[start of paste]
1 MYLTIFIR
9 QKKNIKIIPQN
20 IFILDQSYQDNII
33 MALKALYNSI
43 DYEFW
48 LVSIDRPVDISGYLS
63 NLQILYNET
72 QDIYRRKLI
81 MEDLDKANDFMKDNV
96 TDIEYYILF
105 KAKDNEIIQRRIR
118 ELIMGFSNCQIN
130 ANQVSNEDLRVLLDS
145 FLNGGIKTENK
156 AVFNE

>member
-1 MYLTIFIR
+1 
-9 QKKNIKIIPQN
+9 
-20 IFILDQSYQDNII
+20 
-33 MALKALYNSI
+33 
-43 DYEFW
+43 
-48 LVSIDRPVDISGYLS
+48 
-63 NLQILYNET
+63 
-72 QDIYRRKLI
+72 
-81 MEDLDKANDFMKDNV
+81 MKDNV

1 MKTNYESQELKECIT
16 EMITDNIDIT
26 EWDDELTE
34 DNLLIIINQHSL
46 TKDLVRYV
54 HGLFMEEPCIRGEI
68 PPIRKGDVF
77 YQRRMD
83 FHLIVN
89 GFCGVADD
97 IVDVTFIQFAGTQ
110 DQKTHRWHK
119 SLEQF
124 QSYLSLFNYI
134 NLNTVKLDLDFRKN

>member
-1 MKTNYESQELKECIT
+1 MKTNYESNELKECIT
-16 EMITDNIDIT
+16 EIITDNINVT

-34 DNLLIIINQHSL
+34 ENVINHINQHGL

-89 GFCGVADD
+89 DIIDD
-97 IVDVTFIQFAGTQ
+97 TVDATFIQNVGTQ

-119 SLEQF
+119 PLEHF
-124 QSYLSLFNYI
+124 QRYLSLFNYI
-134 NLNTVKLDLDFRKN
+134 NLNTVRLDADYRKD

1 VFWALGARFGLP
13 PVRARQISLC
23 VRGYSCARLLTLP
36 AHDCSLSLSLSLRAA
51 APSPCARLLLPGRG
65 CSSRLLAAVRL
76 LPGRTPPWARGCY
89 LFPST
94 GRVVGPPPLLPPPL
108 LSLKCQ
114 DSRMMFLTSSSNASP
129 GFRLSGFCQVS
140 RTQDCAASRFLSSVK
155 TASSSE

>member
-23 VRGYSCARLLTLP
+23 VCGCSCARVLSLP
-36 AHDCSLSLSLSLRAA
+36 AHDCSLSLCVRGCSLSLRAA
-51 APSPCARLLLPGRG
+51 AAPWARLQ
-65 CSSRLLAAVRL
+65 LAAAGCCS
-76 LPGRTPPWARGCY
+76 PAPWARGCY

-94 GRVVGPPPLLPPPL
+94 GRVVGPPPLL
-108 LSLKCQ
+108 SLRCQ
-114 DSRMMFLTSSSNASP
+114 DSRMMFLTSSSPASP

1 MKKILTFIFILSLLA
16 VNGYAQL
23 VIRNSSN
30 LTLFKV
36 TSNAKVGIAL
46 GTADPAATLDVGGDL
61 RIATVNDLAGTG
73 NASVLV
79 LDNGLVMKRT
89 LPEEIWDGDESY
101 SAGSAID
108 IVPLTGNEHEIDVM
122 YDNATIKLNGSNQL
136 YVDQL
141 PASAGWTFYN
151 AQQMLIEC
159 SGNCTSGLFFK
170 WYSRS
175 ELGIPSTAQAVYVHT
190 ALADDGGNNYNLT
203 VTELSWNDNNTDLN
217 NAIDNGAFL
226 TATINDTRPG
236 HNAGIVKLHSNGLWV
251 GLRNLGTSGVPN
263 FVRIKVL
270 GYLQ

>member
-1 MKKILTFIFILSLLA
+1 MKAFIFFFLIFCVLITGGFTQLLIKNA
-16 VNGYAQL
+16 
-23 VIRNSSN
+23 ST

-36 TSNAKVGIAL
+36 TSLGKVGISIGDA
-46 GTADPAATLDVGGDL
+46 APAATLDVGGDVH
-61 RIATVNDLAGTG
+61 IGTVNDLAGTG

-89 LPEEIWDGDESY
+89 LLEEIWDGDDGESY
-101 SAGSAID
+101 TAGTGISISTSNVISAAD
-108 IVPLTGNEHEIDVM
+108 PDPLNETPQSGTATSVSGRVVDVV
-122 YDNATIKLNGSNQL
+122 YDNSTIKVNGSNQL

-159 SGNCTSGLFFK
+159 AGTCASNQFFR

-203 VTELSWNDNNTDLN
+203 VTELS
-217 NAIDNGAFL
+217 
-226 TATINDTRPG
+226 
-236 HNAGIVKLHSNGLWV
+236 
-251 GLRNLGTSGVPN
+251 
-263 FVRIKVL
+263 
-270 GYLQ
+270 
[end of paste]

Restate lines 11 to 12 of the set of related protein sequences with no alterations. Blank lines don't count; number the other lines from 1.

105 KAKDNEIIQRRIR
118 ELIMGFSNCQIN